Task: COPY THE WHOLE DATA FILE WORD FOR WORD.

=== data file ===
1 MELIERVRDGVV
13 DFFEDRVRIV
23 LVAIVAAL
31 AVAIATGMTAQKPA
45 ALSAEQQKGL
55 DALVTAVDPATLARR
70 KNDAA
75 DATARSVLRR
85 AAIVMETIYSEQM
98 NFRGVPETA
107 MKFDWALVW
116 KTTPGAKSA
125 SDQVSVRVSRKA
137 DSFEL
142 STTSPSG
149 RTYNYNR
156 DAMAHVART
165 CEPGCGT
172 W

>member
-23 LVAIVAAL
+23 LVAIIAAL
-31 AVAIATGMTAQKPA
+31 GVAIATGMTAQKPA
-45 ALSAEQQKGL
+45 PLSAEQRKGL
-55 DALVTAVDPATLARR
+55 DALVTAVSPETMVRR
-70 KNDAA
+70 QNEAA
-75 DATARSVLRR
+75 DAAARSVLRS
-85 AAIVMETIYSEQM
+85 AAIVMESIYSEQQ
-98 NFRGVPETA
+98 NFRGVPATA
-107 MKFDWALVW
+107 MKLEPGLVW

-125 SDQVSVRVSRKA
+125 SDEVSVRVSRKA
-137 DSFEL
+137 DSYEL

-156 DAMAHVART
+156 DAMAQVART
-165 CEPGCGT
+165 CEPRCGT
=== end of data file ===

1 MELIERVRDGVV
13 DFFEDRVRIV
23 LVAIVAAL
31 AVAIATGMTAQKPA
45 ALSAEQQKGL
55 DALVTAVDPATLARR
70 KNDAA
75 DATARSVLRR
85 AAIVMETIYSEQM
98 NFRGVPETA
107 MKFDWALVW
116 KTTPGAKSA
125 SDQVSVRVSRKA
137 DSFEL
142 STTSPSG
149 RTYNYNR
156 DAMAHVART
165 CEPGCGT
172 W

>member
-23 LVAIVAAL
+23 LVAIIAAL
-31 AVAIATGMTAQKPA
+31 GVAIATGMTAQKPA
-45 ALSAEQQKGL
+45 PLSAEQRKGL
-55 DALVTAVDPATLARR
+55 DALVTAVSPETMVRR
-70 KNDAA
+70 QNEAA
-75 DATARSVLRR
+75 DAAARSVLRS
-85 AAIVMETIYSEQM
+85 AAIVMESIYSEQQ
-98 NFRGVPETA
+98 NFRGVPATA
-107 MKFDWALVW
+107 MKLEPGLVW

-125 SDQVSVRVSRKA
+125 SDEVSVRVSRKA
-137 DSFEL
+137 DSYEL

-156 DAMAHVART
+156 DAMAQVART
-165 CEPGCGT
+165 CEPRCGT